Back in April, I said that education was facing a perfect storm and it feels like the storm circled over the Teacher Education programme at The Northern College for a while this year. No-one can plan for two reviews/inspections at the busy end of the academic year, when the team is running at reduced capacity. And we don’t even talk about ‘cover’ now in FE, do we? We are all so cut to the bone that it’s just not a thing.
Everyone in state education knows that Inspections/Higher Education Reviews are blindingly hard work; for the Inspectors/Reviewers too, to be fair. The guys who came to us had a punishing schedule. We did all the stuff I’ve written about elsewhere, we were bold, we were brave, we were Northern; we gave it our best shot, students were amazing (obviously) and it all went euphorically well. But a bit like Glastonbury after the crowds have gone home, I spent some time afterwards looking round at the debris through the lens of an adrenaline crash and wondering how to tidy it all up. And don’t even get me started on how the maths stacks up: how one day’s 48-hour notice inspection can put me behind schedule for three weeks. (Maybe that’s just me…)
The most recent inspection was a two-part process, so the pain/pleasure won’t be over until the Autumn, though I have to say that everything is very clear and fair, we know what we need to do. Maybe that’s part of why my dopamine high was short-lived; maybe too the tangle of emotions occasioned by at the same time saying goodbye to Certs 2014 after two years and two bereavements meant that it was all too much…but there was an unexpected flatness once we’d waved off the inspection team and I certainly felt very strange for quite a few days afterwards, way beyond my annual separation anxiety.
Part of what’s tangled in my head is the paradox of doing incredibly well and at the same time breaking all the perceived rules of what Ofsted look for. It’s not an easy one to unpick but it seems to me that if we could do that, we’d stand a better chance as a sector of doing education substantially differently than the risk-averse, panicky sausage-factory we have now. I’m not saying, “Do it like us,” – one of the lightbulb moments this last week is that consistency and diversity can co-exist – but at least, “Take a chance on being yourselves.” Everyone I speak to seems to be telling me that Ofsted are mainly interested in making sure your paperwork is in order but that has not been our experience, perhaps because our Principal is a experienced pragmatist who doesn’t use the threat of inspection as a stick with which to beat her staff. What inspection teams do find with us is a deep knowing of students, where they’ve been, where they’re at, where they are going…and that always seems to be appreciated. So what is happening with the perceptions of the majority? Are we just a tiny microclimate at Northern College (1)? Or is it possible for us to really think differently about inspection in the sector as a whole?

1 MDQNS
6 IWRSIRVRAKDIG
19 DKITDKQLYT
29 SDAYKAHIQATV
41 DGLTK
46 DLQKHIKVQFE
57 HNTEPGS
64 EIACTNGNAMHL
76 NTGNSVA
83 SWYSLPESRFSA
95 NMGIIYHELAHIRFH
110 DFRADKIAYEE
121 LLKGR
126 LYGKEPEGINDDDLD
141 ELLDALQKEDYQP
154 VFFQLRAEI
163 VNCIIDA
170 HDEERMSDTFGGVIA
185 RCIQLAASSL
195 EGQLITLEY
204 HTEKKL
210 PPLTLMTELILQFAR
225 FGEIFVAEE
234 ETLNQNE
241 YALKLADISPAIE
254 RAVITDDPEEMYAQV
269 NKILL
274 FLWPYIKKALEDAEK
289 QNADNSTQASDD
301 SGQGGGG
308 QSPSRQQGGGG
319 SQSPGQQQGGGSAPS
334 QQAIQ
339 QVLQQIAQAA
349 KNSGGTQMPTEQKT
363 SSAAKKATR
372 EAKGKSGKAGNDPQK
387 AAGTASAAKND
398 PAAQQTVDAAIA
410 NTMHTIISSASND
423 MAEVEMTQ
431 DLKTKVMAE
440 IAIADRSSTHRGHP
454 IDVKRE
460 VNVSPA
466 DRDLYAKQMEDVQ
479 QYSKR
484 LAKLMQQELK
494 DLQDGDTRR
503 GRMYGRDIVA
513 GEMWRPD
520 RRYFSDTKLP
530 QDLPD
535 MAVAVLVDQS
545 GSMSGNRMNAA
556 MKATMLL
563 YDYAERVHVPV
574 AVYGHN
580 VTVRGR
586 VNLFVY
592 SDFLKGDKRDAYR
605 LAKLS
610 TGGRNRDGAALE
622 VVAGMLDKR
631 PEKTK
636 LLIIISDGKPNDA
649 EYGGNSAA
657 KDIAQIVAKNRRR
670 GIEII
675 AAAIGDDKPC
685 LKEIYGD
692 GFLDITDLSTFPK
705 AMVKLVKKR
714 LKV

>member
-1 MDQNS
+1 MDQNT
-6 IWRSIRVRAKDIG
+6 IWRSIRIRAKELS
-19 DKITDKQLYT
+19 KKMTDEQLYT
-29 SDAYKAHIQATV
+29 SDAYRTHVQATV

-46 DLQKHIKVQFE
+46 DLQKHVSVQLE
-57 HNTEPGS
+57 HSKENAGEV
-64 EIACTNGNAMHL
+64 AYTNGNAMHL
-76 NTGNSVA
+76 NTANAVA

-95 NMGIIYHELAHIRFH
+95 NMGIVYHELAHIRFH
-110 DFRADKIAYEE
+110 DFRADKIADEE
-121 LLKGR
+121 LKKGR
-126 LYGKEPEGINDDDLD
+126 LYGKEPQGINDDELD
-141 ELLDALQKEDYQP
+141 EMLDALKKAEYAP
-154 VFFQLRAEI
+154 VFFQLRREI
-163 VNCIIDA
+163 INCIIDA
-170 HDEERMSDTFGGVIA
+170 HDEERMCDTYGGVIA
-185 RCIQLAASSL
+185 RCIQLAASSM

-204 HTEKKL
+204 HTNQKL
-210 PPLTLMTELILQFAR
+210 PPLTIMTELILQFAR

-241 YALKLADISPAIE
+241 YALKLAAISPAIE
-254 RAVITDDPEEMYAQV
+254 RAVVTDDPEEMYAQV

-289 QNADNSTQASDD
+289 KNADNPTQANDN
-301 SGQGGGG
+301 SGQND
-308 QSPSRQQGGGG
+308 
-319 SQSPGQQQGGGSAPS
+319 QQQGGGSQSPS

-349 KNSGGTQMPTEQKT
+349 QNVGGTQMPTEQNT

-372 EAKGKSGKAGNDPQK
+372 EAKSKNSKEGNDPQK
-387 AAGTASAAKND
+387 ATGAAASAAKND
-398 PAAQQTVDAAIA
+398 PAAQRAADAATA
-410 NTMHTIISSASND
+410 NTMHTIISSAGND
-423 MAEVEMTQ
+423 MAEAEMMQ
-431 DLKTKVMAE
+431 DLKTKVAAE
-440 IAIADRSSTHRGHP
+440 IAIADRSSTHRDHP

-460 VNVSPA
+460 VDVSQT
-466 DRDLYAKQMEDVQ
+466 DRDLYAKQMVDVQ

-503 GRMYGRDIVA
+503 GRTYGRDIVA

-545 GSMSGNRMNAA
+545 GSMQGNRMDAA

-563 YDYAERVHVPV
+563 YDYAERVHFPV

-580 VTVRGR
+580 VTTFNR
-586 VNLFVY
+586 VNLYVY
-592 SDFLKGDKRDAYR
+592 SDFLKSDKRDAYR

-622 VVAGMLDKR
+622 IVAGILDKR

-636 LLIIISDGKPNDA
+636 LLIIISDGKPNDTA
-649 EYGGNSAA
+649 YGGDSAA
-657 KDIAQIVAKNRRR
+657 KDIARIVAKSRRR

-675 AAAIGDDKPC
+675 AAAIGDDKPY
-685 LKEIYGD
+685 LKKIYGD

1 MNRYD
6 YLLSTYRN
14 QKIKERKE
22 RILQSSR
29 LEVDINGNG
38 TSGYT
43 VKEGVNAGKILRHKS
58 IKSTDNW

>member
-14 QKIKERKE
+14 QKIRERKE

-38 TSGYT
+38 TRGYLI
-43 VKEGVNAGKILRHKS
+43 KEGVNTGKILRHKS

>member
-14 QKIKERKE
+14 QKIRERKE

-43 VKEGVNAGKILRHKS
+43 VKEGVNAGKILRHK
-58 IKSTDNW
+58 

Are we, in fact, outstanding because we stand out (2)? Because we are different? A sort of national treasure like Vivienne Westwood or John Lydon, Mrs Brown perhaps or Jade Goody, naughty but nice. Let’s have a peek in at Northern College then return to doing what we do….
I sincerely hope not. We are trying to change education here and it’s a serious mission. My dissonant feelings are caused in part by doing well under a regime I know isn’t healthy, in terms of its impact on mental wellbeing. At the heart of any such scrutiny is the need to be reassured of the commitment to continuous improvement (or ‘enhancement’); on the face of it a good thing of course but surely the quest for ever-better practice is a kind of perfectionism? If so, my CBT training tells me it brings in its wake a world of pain, in terms of never being able to feel that you’ve done ‘good enough’. If your self-worth is tangled up with your work…that’s not a healthy place to be. Something doesn’t sit well with me about succeeding under a system which, whatever its intentions, quietly terrorises our profession.
As I write this, there’s a change at the top of Ofsted and it’s impossible to know whether meeting the new boss will feel the same as the old boss. I wonder if Amanda Spielman realises the sea is rising up to meet the sky? At Northern Rocks 2016, where she would have spoken had her appointment not been announced, the mood was clear. There is a sea change. There was a strangeness and richness about every one of the Northern Rocks presentations that spoke of a time beyond teaching to the test. Utopian, perhaps, but new futures were being imagined there, and at the launch of EdTech North in Sunderland just a couple of days before. Perhaps those of us left standing have nothing left to lose.
*Be careful. I do get irritated when people try to marginalise us as being able to do what we do because we’re fortunate in some way. We don’t do anything that others couldn’t do, if they were minded to.
**Many thanks to Tim Wood for flexing my thinking around this. Outstanding/standingout.